Since the adoption of the Sarbanes-Oxley Act in 2002, public companies have devoted significant attention, time and resources to complying with its mandates, new SEC regulations and new rules adopted by the NYSE, AMEX and NASDAQ. However, in the wake of Enron, Worldcom, Adelphia and even Disney, shareholders and shareholder rights groups have pressured public companies to implement other policies and make other changes in the name of better corporate governance. These changes include stricter definitions of independence for directors, the separation of the CEO and chairman functions, limitations on executive compensation, majority voting requirements for the election of directors, restrictions on the number of boards or audit committees on which directors may serve and the elimination of staggered boards and poison pills. These areas of focus involve both the internal management of the company and potential impediments to the maximization of shareholder value.
The list of reforms that are endorsed by different shareholders and shareholder rights groups since the adoption of Sarbanes-Oxley has continued to grow. As a result of this growth, public companies now must also consider these reforms as they continue to comply with the legislative and market imposed obligations. In fact, shareholders of public companies have already successfully obtained shareholder approval for many of these policies. While not exhaustive, some of the more prominent shareholder corporate governance issues are summarized below.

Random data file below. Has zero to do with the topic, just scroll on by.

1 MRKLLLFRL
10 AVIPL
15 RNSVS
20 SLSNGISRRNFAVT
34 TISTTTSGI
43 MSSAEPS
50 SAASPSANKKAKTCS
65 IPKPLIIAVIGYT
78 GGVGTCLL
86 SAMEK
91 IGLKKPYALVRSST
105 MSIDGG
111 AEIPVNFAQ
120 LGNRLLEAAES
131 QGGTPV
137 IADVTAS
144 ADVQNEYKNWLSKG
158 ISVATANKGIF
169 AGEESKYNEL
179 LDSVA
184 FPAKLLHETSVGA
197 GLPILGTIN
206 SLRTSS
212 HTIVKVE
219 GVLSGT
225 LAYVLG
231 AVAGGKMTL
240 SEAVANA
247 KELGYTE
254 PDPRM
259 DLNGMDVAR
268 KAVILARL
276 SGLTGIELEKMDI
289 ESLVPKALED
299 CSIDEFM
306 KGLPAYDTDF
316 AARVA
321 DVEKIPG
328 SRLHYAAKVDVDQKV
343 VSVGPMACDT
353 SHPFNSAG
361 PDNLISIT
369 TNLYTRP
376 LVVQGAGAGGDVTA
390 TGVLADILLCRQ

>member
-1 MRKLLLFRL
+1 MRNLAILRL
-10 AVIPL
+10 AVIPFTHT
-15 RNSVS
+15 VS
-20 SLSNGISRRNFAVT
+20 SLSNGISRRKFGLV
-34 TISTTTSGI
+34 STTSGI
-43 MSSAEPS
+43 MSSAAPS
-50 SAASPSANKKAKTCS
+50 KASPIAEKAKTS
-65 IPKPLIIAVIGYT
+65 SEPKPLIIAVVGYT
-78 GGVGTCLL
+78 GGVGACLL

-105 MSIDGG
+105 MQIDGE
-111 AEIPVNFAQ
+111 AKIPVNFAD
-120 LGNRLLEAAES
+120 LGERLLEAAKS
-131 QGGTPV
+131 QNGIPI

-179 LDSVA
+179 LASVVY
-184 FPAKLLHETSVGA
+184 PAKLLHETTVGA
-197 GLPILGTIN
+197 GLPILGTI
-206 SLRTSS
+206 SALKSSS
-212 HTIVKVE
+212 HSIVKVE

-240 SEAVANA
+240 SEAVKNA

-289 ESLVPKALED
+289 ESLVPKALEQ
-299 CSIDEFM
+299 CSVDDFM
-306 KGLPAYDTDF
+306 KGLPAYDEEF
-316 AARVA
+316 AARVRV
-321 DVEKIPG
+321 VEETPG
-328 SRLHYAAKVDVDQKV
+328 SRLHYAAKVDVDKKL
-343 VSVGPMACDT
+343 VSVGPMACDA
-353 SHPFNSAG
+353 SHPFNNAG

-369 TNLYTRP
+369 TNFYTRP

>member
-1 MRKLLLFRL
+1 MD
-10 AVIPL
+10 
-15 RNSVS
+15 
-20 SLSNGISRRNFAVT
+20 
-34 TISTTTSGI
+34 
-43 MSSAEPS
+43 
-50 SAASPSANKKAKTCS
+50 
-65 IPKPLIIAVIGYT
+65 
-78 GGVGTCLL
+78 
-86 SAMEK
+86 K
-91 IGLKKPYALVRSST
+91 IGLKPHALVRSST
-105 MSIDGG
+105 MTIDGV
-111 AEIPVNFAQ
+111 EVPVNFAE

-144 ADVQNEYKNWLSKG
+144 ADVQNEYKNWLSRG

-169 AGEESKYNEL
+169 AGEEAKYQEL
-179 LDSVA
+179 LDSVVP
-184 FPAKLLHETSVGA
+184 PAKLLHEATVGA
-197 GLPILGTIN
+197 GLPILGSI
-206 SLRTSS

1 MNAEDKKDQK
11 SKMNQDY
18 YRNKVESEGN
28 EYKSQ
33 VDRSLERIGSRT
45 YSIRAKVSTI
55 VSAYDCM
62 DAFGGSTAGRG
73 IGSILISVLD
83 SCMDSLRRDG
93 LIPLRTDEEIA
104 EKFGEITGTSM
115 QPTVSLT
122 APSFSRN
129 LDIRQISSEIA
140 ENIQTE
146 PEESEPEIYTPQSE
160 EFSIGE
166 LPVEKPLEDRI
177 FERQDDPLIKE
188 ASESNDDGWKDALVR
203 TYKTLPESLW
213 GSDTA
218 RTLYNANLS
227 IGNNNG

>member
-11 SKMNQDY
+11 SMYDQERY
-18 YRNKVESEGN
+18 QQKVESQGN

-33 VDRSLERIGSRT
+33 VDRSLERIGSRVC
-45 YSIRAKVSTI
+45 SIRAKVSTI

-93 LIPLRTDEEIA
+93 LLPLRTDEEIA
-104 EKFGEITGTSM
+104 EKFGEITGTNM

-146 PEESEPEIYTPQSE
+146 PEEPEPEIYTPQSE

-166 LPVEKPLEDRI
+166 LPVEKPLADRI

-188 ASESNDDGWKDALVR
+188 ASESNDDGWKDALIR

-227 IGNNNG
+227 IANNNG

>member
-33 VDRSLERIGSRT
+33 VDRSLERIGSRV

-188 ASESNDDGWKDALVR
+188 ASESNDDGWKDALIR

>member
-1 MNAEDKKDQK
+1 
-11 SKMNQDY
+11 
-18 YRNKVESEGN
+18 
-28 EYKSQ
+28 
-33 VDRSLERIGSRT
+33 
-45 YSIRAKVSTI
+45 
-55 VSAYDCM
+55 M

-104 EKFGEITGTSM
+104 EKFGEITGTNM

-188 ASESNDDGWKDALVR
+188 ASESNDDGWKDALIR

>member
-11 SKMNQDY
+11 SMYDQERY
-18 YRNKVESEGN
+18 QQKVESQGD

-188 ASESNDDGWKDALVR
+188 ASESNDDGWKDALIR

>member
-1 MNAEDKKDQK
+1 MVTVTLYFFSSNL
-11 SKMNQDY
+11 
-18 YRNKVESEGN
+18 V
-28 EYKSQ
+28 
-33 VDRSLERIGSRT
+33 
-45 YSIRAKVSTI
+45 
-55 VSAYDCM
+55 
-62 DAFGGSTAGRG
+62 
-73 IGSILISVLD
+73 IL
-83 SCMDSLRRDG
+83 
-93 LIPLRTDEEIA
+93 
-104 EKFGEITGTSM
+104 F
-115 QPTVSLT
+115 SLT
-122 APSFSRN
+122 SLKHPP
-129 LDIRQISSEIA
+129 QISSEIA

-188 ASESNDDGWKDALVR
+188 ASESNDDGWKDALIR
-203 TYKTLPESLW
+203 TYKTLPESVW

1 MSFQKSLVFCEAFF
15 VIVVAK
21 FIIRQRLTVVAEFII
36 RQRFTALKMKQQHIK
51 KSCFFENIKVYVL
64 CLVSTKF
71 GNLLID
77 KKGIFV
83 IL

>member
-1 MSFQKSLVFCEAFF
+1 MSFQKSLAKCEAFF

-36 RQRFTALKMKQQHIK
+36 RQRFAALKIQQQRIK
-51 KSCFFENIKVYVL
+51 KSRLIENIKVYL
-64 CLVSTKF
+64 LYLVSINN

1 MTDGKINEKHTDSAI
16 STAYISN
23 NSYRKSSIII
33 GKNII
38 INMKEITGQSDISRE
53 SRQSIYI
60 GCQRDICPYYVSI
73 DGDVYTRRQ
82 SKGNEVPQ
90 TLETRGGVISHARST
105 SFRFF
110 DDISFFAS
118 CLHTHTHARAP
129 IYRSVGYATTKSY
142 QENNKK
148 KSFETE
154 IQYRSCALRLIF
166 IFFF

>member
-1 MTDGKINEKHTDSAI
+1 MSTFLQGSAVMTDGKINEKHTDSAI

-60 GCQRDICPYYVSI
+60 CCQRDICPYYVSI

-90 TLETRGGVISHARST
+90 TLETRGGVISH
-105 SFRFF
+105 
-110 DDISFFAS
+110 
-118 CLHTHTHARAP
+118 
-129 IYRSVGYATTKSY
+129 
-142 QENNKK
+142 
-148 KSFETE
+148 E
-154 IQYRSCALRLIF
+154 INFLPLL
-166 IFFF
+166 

1. Independence Of Directors And Committee Members
While the NYSE, AMEX and NASDAQ have adopted definitions of independence (in addition to the definition contained in Section 301 of Sarbanes-Oxley), shareholder and shareholder rights groups continue to push for even stricter standards. As a common theme, these independence standards would require that no conflict of any type exist between the director and the issuer, whether through ownership of securities of the issuer, personal or familial relationships or agreements with the company. A concern that has been raised from the absence of a stricter standard is that the board of directors needs to serve better as an obstacle to management abuses, and that only by better separating the board members from any conflict situation can the board truly serve that role. If a stricter standard than that imposed by the NYSE, AMEX or NASDAQ is adopted by an issuer, the issuer may be required to disclose such stricter standard in its proxy statement and/or on its website.